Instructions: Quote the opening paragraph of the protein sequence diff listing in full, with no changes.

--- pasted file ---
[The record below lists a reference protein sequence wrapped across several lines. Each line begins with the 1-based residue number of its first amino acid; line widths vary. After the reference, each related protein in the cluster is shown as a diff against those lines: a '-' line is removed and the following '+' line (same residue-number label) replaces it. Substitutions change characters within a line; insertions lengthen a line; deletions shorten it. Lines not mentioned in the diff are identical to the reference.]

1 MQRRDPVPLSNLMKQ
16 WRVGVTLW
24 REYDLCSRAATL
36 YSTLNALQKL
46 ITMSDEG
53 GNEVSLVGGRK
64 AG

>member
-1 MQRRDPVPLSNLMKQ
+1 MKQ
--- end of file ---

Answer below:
[The record below lists a reference protein sequence wrapped across several lines. Each line begins with the 1-based residue number of its first amino acid; line widths vary. After the reference, each related protein in the cluster is shown as a diff against those lines: a '-' line is removed and the following '+' line (same residue-number label) replaces it. Substitutions change characters within a line; insertions lengthen a line; deletions shorten it. Lines not mentioned in the diff are identical to the reference.]